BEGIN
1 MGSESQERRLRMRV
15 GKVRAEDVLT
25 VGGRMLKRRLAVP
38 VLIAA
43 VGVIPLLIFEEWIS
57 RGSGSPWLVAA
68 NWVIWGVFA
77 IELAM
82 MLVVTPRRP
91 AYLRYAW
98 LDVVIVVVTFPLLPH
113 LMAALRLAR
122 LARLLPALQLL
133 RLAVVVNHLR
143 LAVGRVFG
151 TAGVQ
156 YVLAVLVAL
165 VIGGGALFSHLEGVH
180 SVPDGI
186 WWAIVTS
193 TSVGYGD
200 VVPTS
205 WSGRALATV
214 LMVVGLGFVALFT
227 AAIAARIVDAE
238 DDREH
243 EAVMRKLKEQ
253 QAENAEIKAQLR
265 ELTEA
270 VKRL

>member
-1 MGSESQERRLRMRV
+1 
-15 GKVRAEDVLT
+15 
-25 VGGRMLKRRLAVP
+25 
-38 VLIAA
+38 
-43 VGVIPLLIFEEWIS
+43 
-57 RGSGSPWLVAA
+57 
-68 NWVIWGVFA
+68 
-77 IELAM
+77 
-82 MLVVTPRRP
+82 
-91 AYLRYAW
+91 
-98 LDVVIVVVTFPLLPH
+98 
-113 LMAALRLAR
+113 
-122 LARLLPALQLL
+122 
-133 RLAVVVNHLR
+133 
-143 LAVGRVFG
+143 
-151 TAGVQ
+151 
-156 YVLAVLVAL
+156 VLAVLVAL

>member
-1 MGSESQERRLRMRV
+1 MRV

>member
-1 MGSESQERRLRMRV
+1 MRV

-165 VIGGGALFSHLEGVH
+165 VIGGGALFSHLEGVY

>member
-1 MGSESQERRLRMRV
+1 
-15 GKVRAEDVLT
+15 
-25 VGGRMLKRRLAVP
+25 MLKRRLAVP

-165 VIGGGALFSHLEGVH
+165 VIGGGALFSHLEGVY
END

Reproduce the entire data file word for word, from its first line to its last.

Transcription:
1 MGSESQERRLRMRV
15 GKVRAEDVLT
25 VGGRMLKRRLAVP
38 VLIAA
43 VGVIPLLIFEEWIS
57 RGSGSPWLVAA
68 NWVIWGVFA
77 IELAM
82 MLVVTPRRP
91 AYLRYAW
98 LDVVIVVVTFPLLPH
113 LMAALRLAR
122 LARLLPALQLL
133 RLAVVVNHLR
143 LAVGRVFG
151 TAGVQ
156 YVLAVLVAL
165 VIGGGALFSHLEGVH
180 SVPDGI
186 WWAIVTS
193 TSVGYGD
200 VVPTS
205 WSGRALATV
214 LMVVGLGFVALFT
227 AAIAARIVDAE
238 DDREH
243 EAVMRKLKEQ
253 QAENAEIKAQLR
265 ELTEA
270 VKRL

>member
-1 MGSESQERRLRMRV
+1 
-15 GKVRAEDVLT
+15 
-25 VGGRMLKRRLAVP
+25 
-38 VLIAA
+38 
-43 VGVIPLLIFEEWIS
+43 
-57 RGSGSPWLVAA
+57 
-68 NWVIWGVFA
+68 
-77 IELAM
+77 
-82 MLVVTPRRP
+82 
-91 AYLRYAW
+91 
-98 LDVVIVVVTFPLLPH
+98 
-113 LMAALRLAR
+113 
-122 LARLLPALQLL
+122 
-133 RLAVVVNHLR
+133 
-143 LAVGRVFG
+143 
-151 TAGVQ
+151 
-156 YVLAVLVAL
+156 VLAVLVAL

>member
-1 MGSESQERRLRMRV
+1 MRV

>member
-1 MGSESQERRLRMRV
+1 MRV

-165 VIGGGALFSHLEGVH
+165 VIGGGALFSHLEGVY

>member
-1 MGSESQERRLRMRV
+1 
-15 GKVRAEDVLT
+15 
-25 VGGRMLKRRLAVP
+25 MLKRRLAVP

-165 VIGGGALFSHLEGVH
+165 VIGGGALFSHLEGVY